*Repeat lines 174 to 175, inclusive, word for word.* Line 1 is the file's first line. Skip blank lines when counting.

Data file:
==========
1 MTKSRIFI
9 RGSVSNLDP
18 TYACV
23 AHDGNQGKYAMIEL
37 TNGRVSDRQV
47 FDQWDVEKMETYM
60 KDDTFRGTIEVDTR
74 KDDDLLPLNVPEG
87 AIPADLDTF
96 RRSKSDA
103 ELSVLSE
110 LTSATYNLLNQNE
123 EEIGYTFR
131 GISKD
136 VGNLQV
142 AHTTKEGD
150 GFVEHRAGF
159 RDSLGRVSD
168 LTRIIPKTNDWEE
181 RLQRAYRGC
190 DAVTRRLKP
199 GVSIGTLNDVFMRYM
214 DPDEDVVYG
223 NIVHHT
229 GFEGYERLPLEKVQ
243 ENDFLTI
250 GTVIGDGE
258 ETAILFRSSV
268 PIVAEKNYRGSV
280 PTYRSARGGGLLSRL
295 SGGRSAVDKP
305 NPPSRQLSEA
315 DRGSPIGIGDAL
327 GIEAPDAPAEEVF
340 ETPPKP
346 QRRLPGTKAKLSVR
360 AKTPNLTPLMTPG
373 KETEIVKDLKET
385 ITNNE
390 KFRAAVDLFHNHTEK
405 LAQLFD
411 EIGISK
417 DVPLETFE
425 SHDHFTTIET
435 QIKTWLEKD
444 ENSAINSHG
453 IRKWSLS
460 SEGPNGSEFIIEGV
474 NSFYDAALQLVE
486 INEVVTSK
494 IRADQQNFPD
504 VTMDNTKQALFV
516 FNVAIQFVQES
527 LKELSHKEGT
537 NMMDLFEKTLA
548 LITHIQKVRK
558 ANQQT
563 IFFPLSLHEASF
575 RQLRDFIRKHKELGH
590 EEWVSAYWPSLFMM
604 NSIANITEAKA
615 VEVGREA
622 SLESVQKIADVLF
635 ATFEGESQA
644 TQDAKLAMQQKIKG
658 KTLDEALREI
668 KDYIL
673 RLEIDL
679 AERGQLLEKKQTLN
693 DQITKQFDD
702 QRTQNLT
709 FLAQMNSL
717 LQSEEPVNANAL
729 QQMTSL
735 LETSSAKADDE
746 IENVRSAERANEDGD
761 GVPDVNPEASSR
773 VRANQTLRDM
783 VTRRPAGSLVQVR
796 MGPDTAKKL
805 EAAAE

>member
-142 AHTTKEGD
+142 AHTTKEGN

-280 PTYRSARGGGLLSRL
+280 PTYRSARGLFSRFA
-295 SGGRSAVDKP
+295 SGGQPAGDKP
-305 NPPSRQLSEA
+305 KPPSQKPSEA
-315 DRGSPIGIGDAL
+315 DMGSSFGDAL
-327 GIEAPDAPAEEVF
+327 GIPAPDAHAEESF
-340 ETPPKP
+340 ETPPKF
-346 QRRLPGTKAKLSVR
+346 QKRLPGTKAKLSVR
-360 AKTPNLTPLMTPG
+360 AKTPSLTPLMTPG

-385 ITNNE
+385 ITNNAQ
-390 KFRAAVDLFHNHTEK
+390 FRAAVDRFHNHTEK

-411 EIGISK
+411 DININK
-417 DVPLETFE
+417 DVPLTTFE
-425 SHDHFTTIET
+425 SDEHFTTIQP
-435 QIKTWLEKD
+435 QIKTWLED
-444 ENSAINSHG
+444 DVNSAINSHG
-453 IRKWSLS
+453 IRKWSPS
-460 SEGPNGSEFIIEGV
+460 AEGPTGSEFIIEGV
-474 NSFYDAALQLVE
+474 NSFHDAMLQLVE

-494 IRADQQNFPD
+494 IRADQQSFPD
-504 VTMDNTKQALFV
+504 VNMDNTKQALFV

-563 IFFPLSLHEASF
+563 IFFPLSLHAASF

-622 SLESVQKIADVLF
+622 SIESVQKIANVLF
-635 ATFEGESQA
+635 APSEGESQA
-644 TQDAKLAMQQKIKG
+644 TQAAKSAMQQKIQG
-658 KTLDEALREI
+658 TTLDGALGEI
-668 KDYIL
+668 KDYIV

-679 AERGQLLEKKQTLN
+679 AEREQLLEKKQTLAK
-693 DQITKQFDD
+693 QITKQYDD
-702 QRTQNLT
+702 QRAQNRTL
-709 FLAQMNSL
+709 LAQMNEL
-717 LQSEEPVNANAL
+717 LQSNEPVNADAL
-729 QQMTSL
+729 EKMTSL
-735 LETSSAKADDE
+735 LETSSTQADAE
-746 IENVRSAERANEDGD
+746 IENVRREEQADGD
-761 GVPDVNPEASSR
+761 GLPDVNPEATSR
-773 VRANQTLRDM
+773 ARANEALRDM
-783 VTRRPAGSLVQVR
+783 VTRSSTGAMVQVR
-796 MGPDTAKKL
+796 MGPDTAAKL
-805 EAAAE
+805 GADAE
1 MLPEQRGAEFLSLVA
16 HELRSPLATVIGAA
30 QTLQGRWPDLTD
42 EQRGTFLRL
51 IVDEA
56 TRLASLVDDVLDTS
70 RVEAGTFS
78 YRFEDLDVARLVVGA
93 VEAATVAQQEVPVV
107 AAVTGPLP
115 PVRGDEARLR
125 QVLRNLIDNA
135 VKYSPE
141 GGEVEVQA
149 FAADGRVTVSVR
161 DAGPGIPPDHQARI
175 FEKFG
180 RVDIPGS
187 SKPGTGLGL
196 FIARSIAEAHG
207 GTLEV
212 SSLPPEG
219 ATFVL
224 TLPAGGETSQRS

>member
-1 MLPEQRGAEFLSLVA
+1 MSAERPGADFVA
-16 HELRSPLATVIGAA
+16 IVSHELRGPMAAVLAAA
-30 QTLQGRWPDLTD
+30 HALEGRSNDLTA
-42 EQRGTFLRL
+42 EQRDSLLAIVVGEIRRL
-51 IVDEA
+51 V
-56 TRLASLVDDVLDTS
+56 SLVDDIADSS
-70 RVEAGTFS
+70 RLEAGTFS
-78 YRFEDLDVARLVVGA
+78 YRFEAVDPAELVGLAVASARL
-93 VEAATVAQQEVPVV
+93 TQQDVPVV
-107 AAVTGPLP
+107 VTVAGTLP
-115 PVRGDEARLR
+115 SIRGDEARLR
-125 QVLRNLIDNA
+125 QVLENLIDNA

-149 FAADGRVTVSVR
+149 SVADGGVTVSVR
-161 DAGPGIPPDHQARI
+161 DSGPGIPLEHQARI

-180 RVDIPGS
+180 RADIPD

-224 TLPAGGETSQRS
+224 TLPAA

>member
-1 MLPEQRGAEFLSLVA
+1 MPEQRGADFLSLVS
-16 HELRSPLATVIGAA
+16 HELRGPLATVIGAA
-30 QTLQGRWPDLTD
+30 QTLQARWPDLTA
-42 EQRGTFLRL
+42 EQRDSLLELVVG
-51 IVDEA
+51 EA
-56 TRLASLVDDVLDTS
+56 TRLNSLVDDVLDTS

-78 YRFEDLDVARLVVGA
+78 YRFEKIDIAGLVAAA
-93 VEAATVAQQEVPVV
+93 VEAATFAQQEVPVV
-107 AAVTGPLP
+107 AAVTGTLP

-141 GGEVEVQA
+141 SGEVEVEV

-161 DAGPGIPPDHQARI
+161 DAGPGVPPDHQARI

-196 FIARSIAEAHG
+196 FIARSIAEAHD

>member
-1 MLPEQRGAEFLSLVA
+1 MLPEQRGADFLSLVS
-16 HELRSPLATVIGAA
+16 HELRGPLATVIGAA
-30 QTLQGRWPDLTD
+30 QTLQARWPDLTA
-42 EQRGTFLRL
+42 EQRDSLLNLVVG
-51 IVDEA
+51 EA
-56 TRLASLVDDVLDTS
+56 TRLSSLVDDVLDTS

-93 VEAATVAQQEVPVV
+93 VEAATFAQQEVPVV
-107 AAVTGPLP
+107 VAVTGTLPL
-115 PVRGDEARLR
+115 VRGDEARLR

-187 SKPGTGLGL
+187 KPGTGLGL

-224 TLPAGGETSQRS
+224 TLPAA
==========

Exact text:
125 QVLRNLIDNA
135 VKYSPE